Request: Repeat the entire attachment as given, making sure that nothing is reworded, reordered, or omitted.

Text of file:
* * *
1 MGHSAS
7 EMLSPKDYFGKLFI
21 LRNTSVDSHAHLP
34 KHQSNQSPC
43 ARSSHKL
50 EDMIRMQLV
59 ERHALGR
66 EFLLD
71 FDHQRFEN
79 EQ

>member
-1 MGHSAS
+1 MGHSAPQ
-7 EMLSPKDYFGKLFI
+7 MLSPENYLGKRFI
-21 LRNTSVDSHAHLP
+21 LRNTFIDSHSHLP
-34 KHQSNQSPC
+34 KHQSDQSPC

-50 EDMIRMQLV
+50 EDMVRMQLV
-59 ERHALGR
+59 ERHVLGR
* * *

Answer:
1 MGHSAS
7 EMLSPKDYFGKLFI
21 LRNTSVDSHAHLP
34 KHQSNQSPC
43 ARSSHKL
50 EDMIRMQLV
59 ERHALGR
66 EFLLD
71 FDHQRFEN
79 EQ

>member
-1 MGHSAS
+1 MGHSAPQ
-7 EMLSPKDYFGKLFI
+7 MLSPENYLGKRFI
-21 LRNTSVDSHAHLP
+21 LRNTFIDSHSHLP
-34 KHQSNQSPC
+34 KHQSDQSPC

-50 EDMIRMQLV
+50 EDMVRMQLV
-59 ERHALGR
+59 ERHVLGR